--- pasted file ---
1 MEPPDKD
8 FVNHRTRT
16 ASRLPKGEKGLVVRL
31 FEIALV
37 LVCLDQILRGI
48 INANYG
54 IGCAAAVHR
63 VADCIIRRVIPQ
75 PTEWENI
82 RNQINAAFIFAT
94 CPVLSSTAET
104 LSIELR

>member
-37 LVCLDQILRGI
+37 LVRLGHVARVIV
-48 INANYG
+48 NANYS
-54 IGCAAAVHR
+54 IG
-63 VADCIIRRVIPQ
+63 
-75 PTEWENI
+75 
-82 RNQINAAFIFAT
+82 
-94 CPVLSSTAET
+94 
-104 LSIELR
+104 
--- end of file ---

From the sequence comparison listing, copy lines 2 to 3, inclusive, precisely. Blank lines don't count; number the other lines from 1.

8 FVNHRTRT
16 ASRLPKGEKGLVVRL